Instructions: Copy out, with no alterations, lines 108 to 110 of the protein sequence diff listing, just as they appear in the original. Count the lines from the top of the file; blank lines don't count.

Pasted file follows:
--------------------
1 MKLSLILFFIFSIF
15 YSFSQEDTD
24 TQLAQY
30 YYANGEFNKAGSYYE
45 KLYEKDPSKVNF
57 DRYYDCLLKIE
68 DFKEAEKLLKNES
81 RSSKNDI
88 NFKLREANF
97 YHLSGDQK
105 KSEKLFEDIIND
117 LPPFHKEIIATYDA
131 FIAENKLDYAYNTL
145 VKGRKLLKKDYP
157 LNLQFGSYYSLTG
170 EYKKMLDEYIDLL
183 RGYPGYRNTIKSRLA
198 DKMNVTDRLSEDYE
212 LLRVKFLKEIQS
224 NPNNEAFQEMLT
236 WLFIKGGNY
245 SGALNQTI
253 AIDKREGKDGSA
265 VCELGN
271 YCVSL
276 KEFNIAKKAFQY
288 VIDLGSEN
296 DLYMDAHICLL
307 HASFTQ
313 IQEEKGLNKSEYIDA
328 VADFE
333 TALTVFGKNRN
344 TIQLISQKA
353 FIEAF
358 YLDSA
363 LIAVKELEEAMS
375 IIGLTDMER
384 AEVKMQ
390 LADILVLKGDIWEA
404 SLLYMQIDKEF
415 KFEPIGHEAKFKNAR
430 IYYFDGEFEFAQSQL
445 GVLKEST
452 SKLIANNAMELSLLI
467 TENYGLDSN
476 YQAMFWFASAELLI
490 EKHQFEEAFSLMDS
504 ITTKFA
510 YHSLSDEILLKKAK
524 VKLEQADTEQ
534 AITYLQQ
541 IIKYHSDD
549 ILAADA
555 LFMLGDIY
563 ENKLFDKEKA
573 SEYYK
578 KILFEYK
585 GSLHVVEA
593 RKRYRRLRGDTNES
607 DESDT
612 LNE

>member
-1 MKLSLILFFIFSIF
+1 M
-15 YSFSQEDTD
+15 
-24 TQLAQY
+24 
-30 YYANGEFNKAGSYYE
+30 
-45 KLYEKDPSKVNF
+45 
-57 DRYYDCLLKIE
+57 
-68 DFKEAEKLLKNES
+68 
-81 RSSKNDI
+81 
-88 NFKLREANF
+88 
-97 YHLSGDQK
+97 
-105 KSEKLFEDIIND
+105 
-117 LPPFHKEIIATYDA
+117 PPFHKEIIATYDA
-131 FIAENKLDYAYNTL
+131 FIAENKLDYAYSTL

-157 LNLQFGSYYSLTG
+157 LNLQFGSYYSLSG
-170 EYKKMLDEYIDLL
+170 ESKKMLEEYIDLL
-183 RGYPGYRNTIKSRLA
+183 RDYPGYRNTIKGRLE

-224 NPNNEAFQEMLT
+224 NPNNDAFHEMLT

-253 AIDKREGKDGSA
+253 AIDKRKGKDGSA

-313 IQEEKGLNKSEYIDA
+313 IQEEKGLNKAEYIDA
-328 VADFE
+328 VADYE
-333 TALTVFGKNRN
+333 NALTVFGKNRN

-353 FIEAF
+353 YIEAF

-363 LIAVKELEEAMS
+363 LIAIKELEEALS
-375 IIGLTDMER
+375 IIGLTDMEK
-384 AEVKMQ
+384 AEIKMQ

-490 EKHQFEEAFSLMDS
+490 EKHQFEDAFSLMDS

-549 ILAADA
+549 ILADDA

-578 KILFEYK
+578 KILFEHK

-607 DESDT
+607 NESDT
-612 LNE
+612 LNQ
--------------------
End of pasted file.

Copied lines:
+363 LIAIKELEEALS
-375 IIGLTDMER
+375 IIGLTDMEK